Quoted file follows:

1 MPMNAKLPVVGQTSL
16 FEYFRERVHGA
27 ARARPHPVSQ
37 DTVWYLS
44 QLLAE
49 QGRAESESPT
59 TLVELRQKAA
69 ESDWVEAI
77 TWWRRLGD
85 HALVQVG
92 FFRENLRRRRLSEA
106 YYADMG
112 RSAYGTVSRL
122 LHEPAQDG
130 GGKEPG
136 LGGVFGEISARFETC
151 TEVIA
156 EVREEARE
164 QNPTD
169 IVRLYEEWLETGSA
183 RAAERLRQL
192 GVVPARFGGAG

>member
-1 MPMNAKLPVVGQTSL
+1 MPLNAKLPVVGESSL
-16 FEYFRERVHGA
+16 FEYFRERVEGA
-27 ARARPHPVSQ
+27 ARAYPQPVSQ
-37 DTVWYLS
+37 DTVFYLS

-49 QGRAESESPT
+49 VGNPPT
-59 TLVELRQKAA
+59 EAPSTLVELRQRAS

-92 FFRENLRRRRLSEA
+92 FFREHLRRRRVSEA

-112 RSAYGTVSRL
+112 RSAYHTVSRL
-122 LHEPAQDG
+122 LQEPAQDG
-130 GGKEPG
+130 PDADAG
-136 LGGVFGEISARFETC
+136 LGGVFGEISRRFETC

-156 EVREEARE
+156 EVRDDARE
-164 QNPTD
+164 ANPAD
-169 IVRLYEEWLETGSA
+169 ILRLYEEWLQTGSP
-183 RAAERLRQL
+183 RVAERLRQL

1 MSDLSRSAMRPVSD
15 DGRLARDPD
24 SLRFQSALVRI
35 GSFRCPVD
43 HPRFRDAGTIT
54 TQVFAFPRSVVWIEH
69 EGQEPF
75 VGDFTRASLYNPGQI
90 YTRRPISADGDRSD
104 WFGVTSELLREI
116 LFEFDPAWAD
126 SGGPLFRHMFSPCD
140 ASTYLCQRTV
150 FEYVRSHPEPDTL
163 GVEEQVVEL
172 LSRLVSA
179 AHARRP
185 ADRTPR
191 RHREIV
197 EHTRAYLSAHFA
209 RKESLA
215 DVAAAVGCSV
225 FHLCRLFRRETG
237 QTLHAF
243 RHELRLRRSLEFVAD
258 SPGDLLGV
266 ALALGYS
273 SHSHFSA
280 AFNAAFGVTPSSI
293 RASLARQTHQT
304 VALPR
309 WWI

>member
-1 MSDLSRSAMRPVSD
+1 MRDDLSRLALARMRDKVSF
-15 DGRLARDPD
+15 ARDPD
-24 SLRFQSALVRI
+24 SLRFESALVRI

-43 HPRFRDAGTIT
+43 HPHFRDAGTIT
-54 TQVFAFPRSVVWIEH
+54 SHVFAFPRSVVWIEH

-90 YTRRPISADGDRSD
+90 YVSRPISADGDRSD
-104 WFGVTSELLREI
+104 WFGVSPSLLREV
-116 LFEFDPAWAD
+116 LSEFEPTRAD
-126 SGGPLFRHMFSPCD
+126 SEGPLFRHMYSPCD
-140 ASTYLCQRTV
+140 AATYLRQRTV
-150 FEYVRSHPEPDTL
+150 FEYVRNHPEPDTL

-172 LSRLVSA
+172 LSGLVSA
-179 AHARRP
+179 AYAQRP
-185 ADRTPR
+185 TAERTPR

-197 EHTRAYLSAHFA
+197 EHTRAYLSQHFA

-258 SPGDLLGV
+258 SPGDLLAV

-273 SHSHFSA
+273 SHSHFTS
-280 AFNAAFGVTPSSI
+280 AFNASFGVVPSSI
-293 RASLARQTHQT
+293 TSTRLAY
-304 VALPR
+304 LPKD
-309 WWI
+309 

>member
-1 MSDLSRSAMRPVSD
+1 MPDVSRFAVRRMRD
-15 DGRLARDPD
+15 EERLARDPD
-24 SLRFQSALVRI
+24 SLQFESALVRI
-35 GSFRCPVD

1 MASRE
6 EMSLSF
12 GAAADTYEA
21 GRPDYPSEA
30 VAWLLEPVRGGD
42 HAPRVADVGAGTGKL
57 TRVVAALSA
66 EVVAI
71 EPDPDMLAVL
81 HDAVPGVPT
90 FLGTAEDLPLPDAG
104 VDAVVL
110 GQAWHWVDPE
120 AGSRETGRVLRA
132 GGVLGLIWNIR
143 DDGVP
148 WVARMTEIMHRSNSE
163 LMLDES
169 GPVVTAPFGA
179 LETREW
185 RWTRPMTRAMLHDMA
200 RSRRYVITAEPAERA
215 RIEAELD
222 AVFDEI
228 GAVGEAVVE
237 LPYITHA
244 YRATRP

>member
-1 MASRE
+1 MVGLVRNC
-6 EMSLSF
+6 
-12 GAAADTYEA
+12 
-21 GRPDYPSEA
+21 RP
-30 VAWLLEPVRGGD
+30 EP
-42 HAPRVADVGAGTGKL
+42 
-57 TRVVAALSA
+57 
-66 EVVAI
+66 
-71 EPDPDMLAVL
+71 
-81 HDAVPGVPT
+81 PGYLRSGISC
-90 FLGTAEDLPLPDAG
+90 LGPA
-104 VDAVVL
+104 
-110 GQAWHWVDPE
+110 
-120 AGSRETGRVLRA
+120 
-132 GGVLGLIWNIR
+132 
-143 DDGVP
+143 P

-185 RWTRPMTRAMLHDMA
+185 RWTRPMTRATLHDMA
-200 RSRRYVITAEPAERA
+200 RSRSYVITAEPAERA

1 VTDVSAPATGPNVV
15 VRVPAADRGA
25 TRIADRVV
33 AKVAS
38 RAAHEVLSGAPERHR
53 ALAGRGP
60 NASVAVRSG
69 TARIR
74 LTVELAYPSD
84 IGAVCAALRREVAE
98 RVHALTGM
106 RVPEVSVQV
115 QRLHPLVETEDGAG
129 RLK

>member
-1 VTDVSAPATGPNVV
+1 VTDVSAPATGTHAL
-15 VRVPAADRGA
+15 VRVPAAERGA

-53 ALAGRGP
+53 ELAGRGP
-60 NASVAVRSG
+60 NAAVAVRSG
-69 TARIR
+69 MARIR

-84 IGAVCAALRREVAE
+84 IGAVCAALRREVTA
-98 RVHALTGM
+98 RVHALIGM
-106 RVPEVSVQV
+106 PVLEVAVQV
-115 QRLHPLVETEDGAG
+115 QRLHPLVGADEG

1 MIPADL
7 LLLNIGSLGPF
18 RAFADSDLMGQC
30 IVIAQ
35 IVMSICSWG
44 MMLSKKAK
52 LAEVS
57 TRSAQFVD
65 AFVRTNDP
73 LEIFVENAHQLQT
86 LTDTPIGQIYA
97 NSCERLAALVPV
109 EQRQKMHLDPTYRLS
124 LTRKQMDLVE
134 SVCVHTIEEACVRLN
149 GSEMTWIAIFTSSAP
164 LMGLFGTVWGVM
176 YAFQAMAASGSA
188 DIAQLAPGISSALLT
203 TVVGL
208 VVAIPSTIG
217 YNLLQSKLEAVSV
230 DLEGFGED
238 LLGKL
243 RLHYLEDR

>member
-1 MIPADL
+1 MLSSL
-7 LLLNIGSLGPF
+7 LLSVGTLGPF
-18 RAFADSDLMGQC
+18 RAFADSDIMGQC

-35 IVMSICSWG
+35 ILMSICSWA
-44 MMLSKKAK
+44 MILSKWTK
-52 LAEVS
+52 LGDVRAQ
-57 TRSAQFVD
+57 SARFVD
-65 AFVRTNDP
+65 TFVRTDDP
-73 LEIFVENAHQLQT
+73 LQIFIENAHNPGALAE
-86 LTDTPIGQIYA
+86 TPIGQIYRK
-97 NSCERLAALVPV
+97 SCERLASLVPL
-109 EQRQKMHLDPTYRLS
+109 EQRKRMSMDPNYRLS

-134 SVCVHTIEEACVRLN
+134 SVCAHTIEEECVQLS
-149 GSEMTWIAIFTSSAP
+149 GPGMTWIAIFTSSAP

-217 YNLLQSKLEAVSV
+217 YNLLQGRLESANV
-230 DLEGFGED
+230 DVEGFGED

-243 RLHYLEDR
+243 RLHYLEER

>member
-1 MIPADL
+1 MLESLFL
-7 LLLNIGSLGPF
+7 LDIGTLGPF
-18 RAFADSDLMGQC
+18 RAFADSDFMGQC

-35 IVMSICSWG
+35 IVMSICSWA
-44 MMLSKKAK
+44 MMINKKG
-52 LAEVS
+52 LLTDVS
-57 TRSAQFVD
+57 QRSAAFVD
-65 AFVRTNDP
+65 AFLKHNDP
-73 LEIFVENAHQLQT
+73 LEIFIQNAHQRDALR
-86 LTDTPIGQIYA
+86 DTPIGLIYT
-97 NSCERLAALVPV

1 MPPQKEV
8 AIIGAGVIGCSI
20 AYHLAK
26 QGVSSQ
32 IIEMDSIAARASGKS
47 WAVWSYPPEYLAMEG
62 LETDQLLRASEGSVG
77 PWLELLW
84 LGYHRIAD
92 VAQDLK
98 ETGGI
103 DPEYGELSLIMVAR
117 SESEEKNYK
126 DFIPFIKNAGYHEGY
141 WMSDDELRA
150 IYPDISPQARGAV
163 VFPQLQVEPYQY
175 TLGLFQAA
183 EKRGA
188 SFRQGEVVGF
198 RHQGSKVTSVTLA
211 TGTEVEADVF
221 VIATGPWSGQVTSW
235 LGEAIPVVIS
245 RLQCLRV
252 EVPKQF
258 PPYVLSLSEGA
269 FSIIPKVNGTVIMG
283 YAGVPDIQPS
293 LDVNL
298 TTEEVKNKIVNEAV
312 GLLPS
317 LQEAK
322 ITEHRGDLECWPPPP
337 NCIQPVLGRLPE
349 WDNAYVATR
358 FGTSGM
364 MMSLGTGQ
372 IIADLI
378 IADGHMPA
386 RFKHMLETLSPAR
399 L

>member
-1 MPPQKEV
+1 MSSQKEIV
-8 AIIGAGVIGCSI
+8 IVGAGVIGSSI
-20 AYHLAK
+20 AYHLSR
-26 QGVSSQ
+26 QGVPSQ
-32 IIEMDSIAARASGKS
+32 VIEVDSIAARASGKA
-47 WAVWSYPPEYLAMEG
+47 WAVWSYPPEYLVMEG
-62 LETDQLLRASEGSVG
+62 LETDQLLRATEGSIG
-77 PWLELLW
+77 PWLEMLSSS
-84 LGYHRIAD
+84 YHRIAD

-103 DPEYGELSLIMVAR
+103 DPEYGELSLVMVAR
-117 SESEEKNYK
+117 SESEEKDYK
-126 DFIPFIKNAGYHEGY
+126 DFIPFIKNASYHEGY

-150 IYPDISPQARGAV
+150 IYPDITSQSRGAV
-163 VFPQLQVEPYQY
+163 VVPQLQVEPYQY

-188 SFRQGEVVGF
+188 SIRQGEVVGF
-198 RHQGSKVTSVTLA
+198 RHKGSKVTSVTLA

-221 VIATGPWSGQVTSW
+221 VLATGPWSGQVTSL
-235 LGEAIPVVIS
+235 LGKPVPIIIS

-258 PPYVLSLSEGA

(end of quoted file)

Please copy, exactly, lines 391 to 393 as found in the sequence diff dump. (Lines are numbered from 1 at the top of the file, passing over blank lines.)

-221 VIATGPWSGQVTSW
+221 VLATGPWSGQVTSL
-235 LGEAIPVVIS